Union Station

Seattle, Washington | C.1910

Photo Credit: Rachel Bishop


The opening of Union Station in Seattle in 1911 brought a new confidence to the city, hopeful that it was on its way to stand alongside the metropolises of New York and Chicago. Designed by architect Daniel J. Patterson, Union Station serviced the Chicago, Milwaukee, St. Paul and Pacific Railroad, and the Union Pacific Railroad.

This station was a modern marvel for its time, featuring a hospital, restaurants, a barber shop and a giant subterranean rubber ring around the facility that made it earthquake-proof. Union Station oversaw passenger services for over half a century.  By 1971, however, the rail lines running through the station went under, and the structure sat vacant for the next 30 years.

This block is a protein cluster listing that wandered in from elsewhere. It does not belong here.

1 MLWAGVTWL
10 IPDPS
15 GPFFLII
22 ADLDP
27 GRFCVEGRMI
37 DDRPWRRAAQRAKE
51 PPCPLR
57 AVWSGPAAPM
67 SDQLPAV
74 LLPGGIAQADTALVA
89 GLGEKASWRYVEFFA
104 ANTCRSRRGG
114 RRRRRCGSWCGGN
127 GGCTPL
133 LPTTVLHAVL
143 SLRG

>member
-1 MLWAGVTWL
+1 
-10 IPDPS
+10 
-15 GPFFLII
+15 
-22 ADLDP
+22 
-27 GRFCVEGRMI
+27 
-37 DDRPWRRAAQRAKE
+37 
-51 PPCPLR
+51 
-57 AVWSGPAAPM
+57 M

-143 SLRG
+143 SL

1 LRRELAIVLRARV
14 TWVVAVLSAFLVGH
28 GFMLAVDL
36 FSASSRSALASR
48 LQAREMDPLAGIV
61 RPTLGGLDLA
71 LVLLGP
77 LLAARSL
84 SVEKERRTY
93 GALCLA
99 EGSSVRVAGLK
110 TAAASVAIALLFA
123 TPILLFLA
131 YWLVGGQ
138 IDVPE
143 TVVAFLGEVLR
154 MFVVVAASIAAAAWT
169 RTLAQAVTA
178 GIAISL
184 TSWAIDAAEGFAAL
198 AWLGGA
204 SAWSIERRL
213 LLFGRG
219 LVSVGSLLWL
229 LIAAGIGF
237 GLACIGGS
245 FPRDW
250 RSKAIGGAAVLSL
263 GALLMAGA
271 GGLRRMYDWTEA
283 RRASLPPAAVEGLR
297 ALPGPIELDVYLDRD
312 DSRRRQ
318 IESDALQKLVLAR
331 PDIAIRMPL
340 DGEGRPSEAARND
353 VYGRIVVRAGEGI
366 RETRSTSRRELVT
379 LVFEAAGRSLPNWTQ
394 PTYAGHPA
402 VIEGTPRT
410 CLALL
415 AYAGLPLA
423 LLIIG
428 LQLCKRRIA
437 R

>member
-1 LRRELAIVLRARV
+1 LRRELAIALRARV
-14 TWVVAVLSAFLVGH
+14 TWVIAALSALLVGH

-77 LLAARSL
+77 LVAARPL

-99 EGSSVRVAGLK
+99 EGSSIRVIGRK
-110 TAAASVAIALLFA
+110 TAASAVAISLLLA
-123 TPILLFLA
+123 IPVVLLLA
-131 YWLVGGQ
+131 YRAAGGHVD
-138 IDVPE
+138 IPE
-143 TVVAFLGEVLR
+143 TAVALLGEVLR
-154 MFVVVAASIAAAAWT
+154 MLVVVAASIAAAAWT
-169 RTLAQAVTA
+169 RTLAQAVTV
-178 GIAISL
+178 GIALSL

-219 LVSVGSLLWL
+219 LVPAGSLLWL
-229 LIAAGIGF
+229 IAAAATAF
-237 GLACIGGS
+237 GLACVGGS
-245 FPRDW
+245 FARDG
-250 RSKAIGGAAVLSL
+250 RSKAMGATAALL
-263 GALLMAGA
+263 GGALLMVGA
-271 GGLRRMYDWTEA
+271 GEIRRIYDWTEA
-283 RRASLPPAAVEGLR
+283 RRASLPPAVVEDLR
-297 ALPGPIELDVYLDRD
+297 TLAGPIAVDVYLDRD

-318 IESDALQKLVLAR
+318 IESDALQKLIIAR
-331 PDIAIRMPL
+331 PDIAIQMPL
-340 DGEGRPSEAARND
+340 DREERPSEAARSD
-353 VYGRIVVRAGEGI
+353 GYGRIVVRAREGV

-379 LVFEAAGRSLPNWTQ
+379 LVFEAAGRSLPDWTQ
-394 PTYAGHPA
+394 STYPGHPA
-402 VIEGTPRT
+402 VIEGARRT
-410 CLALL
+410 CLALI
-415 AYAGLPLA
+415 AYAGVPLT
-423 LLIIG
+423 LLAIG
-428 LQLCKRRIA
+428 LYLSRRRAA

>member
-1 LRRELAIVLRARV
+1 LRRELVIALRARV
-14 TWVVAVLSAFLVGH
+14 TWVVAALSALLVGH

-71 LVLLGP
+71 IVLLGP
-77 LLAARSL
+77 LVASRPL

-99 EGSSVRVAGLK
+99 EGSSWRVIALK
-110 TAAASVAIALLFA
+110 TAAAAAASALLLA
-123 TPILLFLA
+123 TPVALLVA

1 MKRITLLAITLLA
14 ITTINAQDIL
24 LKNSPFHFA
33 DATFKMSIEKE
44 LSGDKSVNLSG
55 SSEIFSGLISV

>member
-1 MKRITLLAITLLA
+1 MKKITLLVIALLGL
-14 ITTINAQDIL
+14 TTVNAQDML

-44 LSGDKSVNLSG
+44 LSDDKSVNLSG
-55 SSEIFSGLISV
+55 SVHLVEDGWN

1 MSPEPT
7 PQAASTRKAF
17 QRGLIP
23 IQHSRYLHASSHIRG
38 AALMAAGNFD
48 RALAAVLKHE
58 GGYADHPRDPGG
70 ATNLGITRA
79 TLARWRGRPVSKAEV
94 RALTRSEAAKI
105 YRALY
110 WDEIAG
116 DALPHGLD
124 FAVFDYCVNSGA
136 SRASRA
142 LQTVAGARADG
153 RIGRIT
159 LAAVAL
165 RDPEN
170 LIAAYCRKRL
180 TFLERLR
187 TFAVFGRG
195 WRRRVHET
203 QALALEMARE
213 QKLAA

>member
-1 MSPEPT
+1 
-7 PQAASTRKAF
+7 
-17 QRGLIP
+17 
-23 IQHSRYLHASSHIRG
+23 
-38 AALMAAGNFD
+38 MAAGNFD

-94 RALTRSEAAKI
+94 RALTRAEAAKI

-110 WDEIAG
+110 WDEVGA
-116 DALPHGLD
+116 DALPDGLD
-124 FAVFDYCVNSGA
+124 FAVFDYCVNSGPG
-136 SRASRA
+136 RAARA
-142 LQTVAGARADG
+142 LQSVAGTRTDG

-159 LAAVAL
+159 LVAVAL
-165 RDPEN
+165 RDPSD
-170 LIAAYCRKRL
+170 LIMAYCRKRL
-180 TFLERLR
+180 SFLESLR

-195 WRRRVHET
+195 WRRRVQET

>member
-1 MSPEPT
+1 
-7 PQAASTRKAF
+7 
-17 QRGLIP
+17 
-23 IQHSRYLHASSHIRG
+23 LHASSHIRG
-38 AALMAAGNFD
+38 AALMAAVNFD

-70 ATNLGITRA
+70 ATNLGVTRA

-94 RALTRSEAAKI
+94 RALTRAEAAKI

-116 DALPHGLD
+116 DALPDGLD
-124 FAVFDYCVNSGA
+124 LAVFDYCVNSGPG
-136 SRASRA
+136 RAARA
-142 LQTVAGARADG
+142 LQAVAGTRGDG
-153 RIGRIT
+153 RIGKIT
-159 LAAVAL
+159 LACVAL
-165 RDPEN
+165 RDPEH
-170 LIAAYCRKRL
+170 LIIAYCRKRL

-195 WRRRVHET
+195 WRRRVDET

In 2000, the building was renovated with enough care and precision to earn it the National Historic Preservation Award. It now houses the offices for the Central Puget Sound Regional Transit Authority. Union Station is open to the public during regular business hours, but does not see very many visitors. However, the space is often rented out for weddings and other events.

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